Test. Don't Guess. A Guide to Physiological Testing

My mantra (well one of them), "Test. Don't guess". Powerful if you ask me. However, I have been accumulating feedback the past few years from individuals regarding various types of testing only to have concluded that we are living in the dark ages when it comes to testing. I believe that we are still following the Western Medicine guidelines of having blood work done only when necessary, for life insurance purposes, or once a year as an annual check up. I compare this model to the amount of nutrition education physicians receive in medical school: lacking.

I used subscribe to this same thought process too...albeit, when I was younger (read: bullet proof and NOT the coffee), and only new what university taught me. These days though, the older (read: wiser) me has learned quite a bit about the process of testing, applicability, and more importantly, the "why" behind some of the testing.

So, I thought I would share my thoughts on the way testing should be done, at least through my eyes. Keep in mind that there are SO many different types of tests out there (I am certainly still learning) so I am going to simply review the ones that are in my wheel house since I can speak intelligently about them. I'm going to limit this post to only 5 specific tests so I don't get too far on a rant and end up writing a novel.

Let's get started. First off, remember, there should be a fundamental reason for testing AND a method for using the information you receive. This is a pretty important point to keep in mind. Okay, here we go!

1. Metabolic Efficiency (ME)

Ah, the physiological test I created in the early 2000's. There is quite a bit of confusion not only on the proper protocol for this test but also the purpose of it. Let me make it crystal clear that the ME test is a nutritional assessment test. I guess you can even think of it as a nutritional performance test. However, what it is not is a physical performance test. You can read more about what you receive from the test HERE but this test will provide a "systems check" to see if your current daily nutrition (aka-diet) is meeting your health and performance needs. Quite simply, it looks under the hood to see if your macronutrients that you consume are out of whack or not. The test should progress in 4-5 minute stages, be done in a fasted state, and should last between 15-45 minutes. You should not do this test if you are merely looking to get heart rate, power, or pace training zones. That is physical performance data and there are better tests that will provide this.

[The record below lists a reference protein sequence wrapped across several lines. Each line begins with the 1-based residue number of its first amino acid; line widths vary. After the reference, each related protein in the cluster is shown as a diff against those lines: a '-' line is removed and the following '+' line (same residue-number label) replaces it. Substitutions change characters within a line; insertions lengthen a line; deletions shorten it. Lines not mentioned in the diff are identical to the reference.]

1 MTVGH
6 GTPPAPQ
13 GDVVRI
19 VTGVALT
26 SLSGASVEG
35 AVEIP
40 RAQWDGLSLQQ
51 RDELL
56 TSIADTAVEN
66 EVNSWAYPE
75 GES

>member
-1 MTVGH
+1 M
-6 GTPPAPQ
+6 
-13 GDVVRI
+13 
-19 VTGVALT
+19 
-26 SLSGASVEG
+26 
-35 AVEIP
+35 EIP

The ME test is a sub-maximal. Yes, SUB-maximal, which means you should start at a super easy effort and progress slowly, possibly reaching close to threshold (but often times that is not even necessary)

Listen up because this really happens. An individual says, "I had a metabolic efficiency test last year, I'm fine". Well, um, no you are not. You see, what many do not understand is that your metabolic efficiency is more regulated by your daily nutrition than it is by exercise (more about that HERE). I have personally tested individuals (and myself) showing extremely profound changes in metabolic efficiency in one week. Yes, ONE WEEK! So folks, if you truly want a snapshot of your current nutrition situation, go have a Metabolic Efficiency Test done today. You cannot assume data from a year ago (or even a few months ago) is still valid.

2. Lactate Threshold (what I call, Lactate Clearing Efficiency)

This is the physical performance test that you want to set training zones. It doesn't require fasting and you should be prepared to go HARD on this test. Not like a VO2 but pretty darn close! I won't get into this test too much since I just blogged about it (click HERE to read that post).